Published August 2018
Sulfone polymers are high-performance thermoplastics that have –SO2– or sulfone moiety linkages. They are high-heat amorphous thermoplastics that offer more toughness, strength, and hydrolytic stability than other transparent plastics. Moreover, they can withstand prolonged exposure to water, chemicals, and temperatures, handling a broad range of temperatures from -40°C to 204°C. Sulfone polymers’ favorable combustion characteristics—inherent flame retardance, low smoke emission, and chemical resistance—have also been recognized as beneficial in meeting stringent safety requirements. Sulfone polymers also have relatively high melt viscosities under processing conditions that cause parts to be molded with the same physical properties. Three types of sulfone polymers are commercially available; they are commonly known as polysulfone (PSU), polyethersulfone (PESU), and polyphenylsulfone (PPSU).
The following pie chart shows world consumption of sulfone polymers:
In 2017, the United States was the dominant producer of sulfone polymers, followed by Germany, South Korea, China, and Japan. World consumption of sulfone polymers is expected to continue to increase during 2017–22.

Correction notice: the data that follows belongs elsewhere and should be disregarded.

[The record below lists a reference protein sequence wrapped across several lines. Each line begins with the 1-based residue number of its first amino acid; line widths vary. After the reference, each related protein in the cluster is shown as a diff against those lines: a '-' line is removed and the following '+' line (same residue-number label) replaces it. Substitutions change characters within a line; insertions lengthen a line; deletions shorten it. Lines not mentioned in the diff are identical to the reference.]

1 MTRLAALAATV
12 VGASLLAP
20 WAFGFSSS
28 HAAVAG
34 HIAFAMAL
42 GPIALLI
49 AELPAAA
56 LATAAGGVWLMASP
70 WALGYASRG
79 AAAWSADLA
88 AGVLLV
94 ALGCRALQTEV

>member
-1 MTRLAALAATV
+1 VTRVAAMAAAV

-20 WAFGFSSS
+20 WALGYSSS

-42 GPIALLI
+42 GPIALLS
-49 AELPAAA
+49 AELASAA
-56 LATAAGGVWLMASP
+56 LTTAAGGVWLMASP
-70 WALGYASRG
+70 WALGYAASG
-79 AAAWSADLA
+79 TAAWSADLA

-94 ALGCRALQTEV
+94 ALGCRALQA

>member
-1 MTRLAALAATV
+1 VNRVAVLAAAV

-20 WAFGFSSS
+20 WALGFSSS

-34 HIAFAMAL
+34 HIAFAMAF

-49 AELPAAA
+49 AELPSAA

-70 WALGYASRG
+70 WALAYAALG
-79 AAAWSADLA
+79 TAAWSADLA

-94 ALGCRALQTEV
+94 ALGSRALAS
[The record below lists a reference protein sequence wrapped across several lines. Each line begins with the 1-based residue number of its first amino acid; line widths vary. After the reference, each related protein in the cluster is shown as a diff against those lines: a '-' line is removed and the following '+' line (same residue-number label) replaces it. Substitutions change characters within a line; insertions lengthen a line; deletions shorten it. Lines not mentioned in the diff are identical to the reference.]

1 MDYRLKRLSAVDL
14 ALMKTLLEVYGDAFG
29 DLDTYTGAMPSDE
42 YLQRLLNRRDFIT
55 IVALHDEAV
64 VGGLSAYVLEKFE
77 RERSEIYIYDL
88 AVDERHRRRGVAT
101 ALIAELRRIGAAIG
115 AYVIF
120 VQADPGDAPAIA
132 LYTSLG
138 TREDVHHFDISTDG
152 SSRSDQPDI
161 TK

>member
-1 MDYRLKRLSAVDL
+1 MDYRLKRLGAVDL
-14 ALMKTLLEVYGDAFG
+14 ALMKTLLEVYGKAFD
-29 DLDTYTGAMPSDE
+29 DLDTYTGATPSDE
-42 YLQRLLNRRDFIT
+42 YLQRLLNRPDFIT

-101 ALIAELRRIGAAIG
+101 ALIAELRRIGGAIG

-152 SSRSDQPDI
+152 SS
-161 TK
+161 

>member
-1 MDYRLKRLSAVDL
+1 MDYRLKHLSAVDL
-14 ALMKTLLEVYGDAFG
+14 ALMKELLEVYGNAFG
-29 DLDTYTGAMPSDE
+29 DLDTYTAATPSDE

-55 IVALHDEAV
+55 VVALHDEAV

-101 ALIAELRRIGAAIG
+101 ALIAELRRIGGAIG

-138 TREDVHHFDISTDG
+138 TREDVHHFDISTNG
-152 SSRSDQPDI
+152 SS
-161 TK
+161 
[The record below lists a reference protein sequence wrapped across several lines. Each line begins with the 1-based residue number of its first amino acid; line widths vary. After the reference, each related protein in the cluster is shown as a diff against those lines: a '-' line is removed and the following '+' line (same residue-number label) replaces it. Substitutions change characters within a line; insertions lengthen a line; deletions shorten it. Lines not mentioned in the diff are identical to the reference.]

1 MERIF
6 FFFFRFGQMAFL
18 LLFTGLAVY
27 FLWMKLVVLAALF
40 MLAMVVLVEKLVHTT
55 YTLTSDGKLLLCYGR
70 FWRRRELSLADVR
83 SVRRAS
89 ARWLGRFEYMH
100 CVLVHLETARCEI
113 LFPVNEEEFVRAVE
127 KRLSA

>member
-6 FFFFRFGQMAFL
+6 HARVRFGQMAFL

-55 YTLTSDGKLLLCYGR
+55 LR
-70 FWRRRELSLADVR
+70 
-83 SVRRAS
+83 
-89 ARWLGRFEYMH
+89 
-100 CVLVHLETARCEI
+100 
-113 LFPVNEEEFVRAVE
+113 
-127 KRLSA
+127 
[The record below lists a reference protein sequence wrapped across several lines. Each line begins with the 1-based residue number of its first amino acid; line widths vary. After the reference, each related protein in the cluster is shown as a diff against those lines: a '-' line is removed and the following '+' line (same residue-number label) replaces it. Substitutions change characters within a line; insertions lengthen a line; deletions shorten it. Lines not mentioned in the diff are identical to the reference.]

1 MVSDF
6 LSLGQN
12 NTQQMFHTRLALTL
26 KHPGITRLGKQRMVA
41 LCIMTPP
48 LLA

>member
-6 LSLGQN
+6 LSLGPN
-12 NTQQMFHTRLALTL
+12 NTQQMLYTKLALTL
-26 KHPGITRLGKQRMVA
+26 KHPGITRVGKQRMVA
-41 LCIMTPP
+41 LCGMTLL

End-use sectors for sulfone polymers are led by medical and transportation uses, followed by household/food use, electrical/electronic, and industrial/other.
Forces that will continue to drive sulfone polymer consumption include, but are not limited to:
- A continued and increased penetration of sulfone polymers in aircraft, automobiles, and medical applications
- Continued fuel-efficiency (lightweighting) and CO2 emission standards
- More food and consumer items that require higher temperature limits
- The continued use of sulfone polymers in membrane applications
- The continued miniaturization in electronics, which calls for higher temperature requirements
- Aging human population and the increasing desire for a healthy lifestyle, where the healthcare sector will increase and show above-average growth rates